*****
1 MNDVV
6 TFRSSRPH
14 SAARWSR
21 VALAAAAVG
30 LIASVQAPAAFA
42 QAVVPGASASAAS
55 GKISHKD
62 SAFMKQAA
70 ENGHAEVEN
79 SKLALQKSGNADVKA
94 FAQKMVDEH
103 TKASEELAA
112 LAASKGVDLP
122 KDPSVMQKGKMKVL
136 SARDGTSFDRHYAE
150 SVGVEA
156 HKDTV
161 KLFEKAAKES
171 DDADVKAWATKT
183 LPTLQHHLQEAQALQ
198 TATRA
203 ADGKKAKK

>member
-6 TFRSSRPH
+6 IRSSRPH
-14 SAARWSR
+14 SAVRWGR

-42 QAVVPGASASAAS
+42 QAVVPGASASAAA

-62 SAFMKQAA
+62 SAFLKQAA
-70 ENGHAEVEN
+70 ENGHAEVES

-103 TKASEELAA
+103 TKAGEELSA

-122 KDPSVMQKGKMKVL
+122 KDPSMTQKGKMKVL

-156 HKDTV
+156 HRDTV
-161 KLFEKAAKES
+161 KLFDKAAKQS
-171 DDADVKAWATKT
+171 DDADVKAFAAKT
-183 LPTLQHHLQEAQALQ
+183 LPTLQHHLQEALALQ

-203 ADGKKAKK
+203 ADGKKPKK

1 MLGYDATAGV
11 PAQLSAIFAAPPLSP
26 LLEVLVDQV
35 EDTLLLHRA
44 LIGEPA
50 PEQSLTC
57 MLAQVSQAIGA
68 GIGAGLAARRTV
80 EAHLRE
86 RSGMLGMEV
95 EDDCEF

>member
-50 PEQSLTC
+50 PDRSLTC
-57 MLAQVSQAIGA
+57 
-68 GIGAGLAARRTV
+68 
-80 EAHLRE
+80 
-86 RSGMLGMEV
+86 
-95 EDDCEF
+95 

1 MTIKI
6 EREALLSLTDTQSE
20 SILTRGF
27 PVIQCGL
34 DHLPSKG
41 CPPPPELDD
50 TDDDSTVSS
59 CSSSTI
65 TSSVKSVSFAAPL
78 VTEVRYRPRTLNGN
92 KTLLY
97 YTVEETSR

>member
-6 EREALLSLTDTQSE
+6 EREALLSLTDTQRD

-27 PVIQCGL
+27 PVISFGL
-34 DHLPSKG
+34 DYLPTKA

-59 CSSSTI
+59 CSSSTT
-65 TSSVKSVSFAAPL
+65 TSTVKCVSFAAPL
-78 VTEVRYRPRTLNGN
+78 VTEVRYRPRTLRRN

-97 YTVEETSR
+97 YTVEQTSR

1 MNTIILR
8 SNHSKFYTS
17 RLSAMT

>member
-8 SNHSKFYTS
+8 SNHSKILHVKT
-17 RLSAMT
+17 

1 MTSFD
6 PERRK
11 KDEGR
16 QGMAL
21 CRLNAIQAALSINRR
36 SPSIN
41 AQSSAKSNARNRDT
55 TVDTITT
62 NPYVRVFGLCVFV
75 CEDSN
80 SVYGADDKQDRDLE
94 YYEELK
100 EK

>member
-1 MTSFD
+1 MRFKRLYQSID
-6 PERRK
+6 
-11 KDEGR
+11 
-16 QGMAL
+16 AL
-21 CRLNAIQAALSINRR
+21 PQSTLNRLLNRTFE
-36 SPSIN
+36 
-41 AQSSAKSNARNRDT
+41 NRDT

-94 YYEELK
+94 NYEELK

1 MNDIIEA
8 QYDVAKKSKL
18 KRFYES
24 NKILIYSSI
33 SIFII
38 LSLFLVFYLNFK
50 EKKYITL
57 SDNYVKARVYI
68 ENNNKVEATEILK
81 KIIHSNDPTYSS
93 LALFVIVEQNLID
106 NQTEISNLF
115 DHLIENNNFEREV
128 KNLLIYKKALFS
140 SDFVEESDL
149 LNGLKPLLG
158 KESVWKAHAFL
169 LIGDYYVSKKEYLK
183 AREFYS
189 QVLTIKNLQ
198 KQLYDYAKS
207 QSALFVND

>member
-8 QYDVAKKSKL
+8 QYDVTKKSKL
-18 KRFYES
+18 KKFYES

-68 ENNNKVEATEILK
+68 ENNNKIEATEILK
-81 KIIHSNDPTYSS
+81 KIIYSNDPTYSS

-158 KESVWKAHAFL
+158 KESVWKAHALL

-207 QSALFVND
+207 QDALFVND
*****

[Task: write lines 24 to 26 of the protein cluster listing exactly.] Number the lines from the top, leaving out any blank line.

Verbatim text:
-6 TFRSSRPH
+6 IRSSRPH
-14 SAARWSR